Quartzsite has two main grocery stores, the Roadrunner Market (200 E. Main) and Coyote Fresh Food (410 E Main). Both sell ice and fresh produce and both charge small-town prices. Family Dollar (470 E. Main) and Dollar General (925 W. Main) also sell food, mostly prepackaged items, but also dairy and maybe eggs. Ice can also be found at most of the town’s gas stations, including the Love’s (760 S. Quartzsite Ave.) and Pilot (1201 W. Main).

Big Market (775 W. Main) also sells food. I have only been in the store once and was not impressed. The people who wrote reviews of this place on Yelp didn’t seem too impressed either. I think Big Market is more of a place to buy alcohol and firewood than food, but I would be glad to hear about positive experiences readers had here.

If you don’t mind buying packaged food that is recently (or not-so-recently) expired, check out the temporary “scratch and dent” food stores in town. Housed in tents, they sell everything from breakfast cereal in torn boxes, beans in dented cans, and expired everything. There’s usually one in the shopping area near the main post office, but I like the one closest to the Big Tent because their prices are low.

Free Breakfast

If you’re hungry in the mornings, go down to La Mesa RV to get free pancakes and coffee. La Mesa RV (at the IMG_4469corner of Main and Central) is in the business of selling (you guessed it!) recreational vehicles. A marketing ploy the company uses to get people on their Quartzsite lot is a free pancake breakfast six mornings a week (Monday through Saturday) from 8am to 10am.

The first time one arrives for breakfast, one must go up to the counter and fill out a card. The card has blanks for one’s name, mailing address, phone number, and email address. (I’ve never provided my phone number or email address and was never challenged about my omissions.) After the blanks are filled in, a woman working the counter writes one’s name on a nametag and hands it over. The nametag lasts all season, and one is required to wear it whenever one wants to eat breakfast.

Food Banks

If you’re poor and you need food, there’s no shame in visiting one of Quartzsite’s two food banks, the People’s Food Bank at the Isaiah 58 Project (100 S. Moon Mountain Avenue) and the Quartzsite Food Bank (40 N. Moon Mountain Avenue). I’ve been treated with respect and compassion at both of these food banks.

The Quartzsite Food Bank is open Tuesday and Thursday from 8am to noon. This food bank is run by a private nonprofit organization called Friends of the Quartzsite Food Bank. A representative of the organization asked me to let readers know the group accepts all donations of money or food to help them keep the doors open so they can feed hungry people.

In January of 2018 when I went to the Isaiah 58 Project food bank, they didn’t ask for any sort of ID or income verification. At the Quartzsite Food Bank, they did ask to see my ID, and I had to fill out an intake form. When they asked for my address, I simply told them I was camping on BLM land near town. At that time each of these food banks would give a person food twice a month, so it  was possible to get food every week if necessary. I would confirm current policies either in person or by telephone. (The phone number for the Isaiah 58 Project is 928-927-3124. The phone number for the Quartzsite Food Bank is 928-927-5479.)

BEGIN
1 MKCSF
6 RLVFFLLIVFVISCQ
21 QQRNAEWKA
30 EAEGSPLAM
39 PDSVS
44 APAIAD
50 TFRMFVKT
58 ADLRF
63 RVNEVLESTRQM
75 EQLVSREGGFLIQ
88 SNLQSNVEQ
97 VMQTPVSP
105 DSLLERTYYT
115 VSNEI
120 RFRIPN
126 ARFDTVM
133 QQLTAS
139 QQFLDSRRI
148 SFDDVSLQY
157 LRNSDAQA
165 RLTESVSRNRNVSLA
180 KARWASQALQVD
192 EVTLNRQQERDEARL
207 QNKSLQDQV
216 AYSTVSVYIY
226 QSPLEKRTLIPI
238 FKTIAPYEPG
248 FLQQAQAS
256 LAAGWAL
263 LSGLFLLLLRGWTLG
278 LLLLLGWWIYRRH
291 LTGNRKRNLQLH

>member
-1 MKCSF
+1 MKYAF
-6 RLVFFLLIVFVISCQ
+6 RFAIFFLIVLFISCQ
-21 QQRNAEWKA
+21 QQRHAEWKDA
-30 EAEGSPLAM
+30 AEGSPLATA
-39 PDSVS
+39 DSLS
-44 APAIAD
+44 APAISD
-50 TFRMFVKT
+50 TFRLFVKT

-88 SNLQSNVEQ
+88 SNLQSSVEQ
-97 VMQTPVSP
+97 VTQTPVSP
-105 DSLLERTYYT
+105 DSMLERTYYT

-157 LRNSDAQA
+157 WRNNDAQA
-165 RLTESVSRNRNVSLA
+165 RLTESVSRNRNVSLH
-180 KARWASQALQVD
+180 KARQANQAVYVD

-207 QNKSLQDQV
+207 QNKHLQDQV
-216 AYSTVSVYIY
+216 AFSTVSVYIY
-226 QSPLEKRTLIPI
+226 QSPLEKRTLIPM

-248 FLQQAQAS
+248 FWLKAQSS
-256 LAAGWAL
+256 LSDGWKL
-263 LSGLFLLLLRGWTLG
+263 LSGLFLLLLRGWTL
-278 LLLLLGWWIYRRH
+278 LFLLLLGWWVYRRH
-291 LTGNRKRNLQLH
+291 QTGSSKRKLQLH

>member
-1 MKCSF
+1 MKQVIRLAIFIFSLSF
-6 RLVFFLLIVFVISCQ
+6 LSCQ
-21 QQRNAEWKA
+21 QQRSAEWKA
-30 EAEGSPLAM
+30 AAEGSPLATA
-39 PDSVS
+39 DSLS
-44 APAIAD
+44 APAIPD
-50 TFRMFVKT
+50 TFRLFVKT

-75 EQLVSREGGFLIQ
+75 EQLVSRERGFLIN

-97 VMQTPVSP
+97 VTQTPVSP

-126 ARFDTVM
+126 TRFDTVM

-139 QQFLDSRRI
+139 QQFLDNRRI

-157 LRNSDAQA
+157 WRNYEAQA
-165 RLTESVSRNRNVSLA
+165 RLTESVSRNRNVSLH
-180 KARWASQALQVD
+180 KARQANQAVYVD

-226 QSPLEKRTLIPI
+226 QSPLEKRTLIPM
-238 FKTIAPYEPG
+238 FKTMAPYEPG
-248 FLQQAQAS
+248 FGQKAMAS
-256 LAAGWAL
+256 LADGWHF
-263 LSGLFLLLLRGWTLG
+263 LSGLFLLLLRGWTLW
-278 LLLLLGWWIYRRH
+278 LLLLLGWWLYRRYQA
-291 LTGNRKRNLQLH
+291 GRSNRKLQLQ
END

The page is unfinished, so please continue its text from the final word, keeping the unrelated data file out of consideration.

Water

The last time I was in Quartzsite, there were water filling stations throughout town. There was a Glacier Water refill station in front of the Family Dollar and another one in front of Big Market. There was a water filling station that didn’t seem to be affiliated with any national brand near the gas station adjacent to the Burger King. RV Pit Stop (425 N. Central Blvd.) has filling stations for filtered and reverse osmosis water. Most of these water filling stations in Quartzsite charge 20 or 25 cents per gallon.

Propane

When I wrote this post (11-19-18), the RV Pit Stop website was advertising propane refills for $2.30 per gallon + tax. I bought propane there the last time I was in town and was satisfied with the service. Rose RV Park (600 E. Kuehn St. ) also advertises propane refills. Google shows Pattie’s Propane (455 E. Main St.) as a propane supplier in Quartzsite, and while I’ve passed by, I’ve never gotten a refill there. While looking for information on laundromats in Quartzsite, I also found a listing for Fill-R-Up & Corner Laundromat (10 N. Central); propane is what they “fill-r-up” with.

If you’d rather do a propane tank exchange through Blue Rhino, the company propane finder page says you can do that at Big Market, RV Pit Stop, and at the Arco gas station (185 N. Riggles Avenue).

https://i1.wp.com/www.rubbertrampartist.com/wp-content/uploads/2016/01/IMG_4459.jpgBooks

If you want to find reading material and possibly see a nudist, Reader’s Oasis Books is the place for you. Owned by naturist Paul Winer, Reader’s Oasis (690 E. Main) is huge and stuffed full of books and handwritten signs and pictures and shiny rocks and memorabilia. There is a lot to see in that store. The selection is broad, from 3 for $1 romance novels to military history to old-school children’s books to cookbooks to books on religion to books pertaining specifically to the Southwest. The bookmark I ended up buying (featuring a photo of Paul with his thumb up and sporting a big beard and shades; wearing multiple turquoise necklaces, a straw hat, and a bit of cloth over his privates) boasts over 180,000 titles, and I believe it. If you buy nothing else, splurge on a bookmark with Paul’s picture on it; otherwise the folks back home may never believe you.